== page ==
Our hurt, reaction and opposition to the institutional church can become the biggest rut of all. Yet this defines much of the organic community. I’m not saying it’s wrong to draw contrasts or address real problems, but finding our identity and fellowship in shared discontent will never produce long-term fruit.

True organic, we have found, means breaking out of those ruts. We do this by going into new places and help others experience Jesus in the context of their lives – among them and their friends.

It is not enough to expect others to come and find Jesus in my context – whether it be discontentment or even something positive – among me and my friends.

In fact, this third hindrance often goes hand-in-hand with many itinerant “church planters” who, if truth be known, seldom if ever “go” into the world to start truly new, indigenous fellowships.

Rather, many find it easier to attach themselves to struggling existing fellowships (which seldom seem to subsequently get much better and often actually die following several visits from the itinerant – after all, that fellowship’s problems came from reading the same guy’s books).

Or – and I find this especially bizarre – the itinerant tells you it is necessary to “come” to him by selling your house, giving up your job, moving across the country and relocating under his ministry.

Can you say “cult”?


On each of these three points, I am NOT saying it is either/or. We need the ongoing vitality of the existential, subjective experience of Jesus; there is a role for proper, balanced, transparent and accountable itinerant ministries; and there is a place for folks to come to existing fellowships – even if hurt and wounded by the institutional church.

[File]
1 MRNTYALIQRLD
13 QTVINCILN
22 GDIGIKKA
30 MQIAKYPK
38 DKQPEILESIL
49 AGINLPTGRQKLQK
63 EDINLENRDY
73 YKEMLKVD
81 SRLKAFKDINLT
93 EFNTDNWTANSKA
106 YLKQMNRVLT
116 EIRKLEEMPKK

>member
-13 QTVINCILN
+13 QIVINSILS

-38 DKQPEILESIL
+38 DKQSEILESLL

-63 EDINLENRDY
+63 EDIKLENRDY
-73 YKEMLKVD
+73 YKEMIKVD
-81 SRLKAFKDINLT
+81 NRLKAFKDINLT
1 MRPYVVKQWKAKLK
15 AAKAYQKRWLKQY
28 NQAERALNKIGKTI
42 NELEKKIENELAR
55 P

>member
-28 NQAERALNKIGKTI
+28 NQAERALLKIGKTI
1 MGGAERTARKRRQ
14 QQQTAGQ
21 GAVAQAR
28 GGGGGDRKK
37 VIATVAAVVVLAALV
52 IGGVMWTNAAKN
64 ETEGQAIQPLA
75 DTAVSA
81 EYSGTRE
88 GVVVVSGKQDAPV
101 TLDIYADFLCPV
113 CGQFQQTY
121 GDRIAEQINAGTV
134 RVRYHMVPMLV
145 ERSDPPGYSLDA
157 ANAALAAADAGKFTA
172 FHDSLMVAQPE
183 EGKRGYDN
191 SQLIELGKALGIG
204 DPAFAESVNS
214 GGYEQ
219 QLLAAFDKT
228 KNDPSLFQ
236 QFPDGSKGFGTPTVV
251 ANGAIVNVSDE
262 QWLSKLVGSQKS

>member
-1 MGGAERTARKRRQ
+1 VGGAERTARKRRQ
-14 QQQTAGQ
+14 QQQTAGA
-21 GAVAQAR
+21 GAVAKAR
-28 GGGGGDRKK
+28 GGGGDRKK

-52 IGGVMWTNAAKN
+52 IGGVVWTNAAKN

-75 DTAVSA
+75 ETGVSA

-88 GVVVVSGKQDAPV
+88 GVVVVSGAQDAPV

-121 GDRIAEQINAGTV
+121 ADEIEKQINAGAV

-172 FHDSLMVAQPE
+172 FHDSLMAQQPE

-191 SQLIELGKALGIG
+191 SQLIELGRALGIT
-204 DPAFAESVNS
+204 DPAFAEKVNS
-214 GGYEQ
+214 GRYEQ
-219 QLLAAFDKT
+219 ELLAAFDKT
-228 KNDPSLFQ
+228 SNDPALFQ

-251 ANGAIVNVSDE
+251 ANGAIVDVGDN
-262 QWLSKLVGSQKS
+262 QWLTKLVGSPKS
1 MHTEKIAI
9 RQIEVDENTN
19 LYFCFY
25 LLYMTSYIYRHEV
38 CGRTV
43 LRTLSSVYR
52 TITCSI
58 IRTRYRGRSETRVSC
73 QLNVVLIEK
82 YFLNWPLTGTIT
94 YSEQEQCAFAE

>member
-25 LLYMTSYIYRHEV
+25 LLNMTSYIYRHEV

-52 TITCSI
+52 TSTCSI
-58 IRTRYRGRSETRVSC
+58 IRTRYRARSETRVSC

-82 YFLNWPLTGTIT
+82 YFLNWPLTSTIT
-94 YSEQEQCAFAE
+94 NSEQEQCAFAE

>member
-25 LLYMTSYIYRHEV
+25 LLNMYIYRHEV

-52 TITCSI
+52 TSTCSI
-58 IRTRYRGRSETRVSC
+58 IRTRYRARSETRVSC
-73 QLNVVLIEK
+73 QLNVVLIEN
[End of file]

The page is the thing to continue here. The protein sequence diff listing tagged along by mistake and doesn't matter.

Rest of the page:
But we can’t build healthy ekklesia around any of those as our primary focus.

Rather, it is a matter of balance and proper focus.

What Is Your Experience?

As I reflect on why some segments of the organic church community have borne authentic external fruit, but others have not, I am interested your own experiences.

What do you believe have been some of the biggest hindrances and dead-end beliefs and practices within the organic community in the Western world?

What have been the keys to real external fruit, and can you share your own related stories to illustrate your points?

If you have any personal experiences or stories that illustrate healthy organic fellowship, or hindrances to healthy organic fellowship, feel free to share them below.

If you don’t want to do so publicly, you can always pass along your thoughts and experiences by contacting me privately.

As I continue to ponder all this, I value your input.

~ Jim Wright



75 responses